You still think things will work out? Sunsara Taylor, Resistance and Repression at Claremont McKenna College; Jeffery Robinson, ACLU: Trump's Police State Speech; Trouble in Mind

Sunsara Taylor, Defending the Claremont McKenna College Students and Getting Ready for the Future

 Shutting Down Heather Mac Donald at Claremont McKenna College

Shutting Down Heather Mac Donald at Claremont McKenna College

Sunsara Taylor, writer for revcom.us/Revolution newspaper, and co-initiator of RefuseFascism.org, joins us to talk about the harsh punishment given to students at Claremont McKenna College in Claremont, California, for setting an example for people everywhere by shutting down a speech by the white supremacist and fascist Heather Mac Donald. Three students have been suspended for a year and two others suspended for a semester for the non-violent protest that stopped Mac Donald from spreading fascism and white supremacy, attacking the Black Lives Matter movement and portraying killer cops as victims. Defending these students, and others who may be targeted, is a crucial part of opposing fascism.


Jeffery Robinson: Donald Trumps Talk to Police Officers Was Police-State Authoritarianism Distilled to Its Essence

 Trump speaking to cops

Trump speaking to cops

Speaking of a speech Trump recently made to an audience of cops, Jeffery Robinson, Deputy Legal Director of the ACLU and Director of the Trone Center for Justice and Equality, wrote, "Donald Trump made sure that police officers around America knew that if they use illegal, unnecessary force when arresting suspects, he will have their backs. He then doubled down by promising to repeal anti-police laws that don't exist. This is the man who said he could kill someone on Fifth Avenue in New York, and it would not make any difference to his supporters. Apparently, he believes he can make up laws and then pretend to repeal them, and no one will notice. Was he joking? I don't think so."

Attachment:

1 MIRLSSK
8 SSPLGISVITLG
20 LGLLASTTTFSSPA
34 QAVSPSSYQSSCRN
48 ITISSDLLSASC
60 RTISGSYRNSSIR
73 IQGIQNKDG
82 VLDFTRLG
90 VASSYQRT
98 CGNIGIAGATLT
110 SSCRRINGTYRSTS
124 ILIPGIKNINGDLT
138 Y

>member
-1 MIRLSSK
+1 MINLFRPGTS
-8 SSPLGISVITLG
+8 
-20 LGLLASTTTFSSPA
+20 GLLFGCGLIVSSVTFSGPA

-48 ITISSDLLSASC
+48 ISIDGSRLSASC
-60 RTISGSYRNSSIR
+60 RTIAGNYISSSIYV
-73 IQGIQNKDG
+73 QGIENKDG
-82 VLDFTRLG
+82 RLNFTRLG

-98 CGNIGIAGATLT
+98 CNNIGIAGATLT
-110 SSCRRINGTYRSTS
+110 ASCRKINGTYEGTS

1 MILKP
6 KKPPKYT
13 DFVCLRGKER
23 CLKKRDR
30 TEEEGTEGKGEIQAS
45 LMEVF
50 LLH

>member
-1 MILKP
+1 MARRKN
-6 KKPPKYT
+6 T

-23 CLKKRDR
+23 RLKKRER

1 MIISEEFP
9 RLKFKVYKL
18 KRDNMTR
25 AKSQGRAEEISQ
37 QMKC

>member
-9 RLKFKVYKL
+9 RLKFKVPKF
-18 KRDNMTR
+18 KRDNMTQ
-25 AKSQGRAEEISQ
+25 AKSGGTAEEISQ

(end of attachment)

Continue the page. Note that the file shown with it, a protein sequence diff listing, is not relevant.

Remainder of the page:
Read Jeffery Robinson's piece here.


Trouble in Mind, by Alice Childress, at the Theatricum Botanicum

troubleinmind.jpg

We'll speak with actors Earnestine Phillips and Max Lawrence, from a recent prouction of Trouble in Mind. The play, by Alice Childress, was first performed in 1955. It portrays a group of mostly African American actors who begin rehearsals of a new play written by a white playwright, under the direction of a white director. During the course of the rehearsal, it becomes clear to one member of the Black cast that following the direction they are given would mean giving up part of their humanity.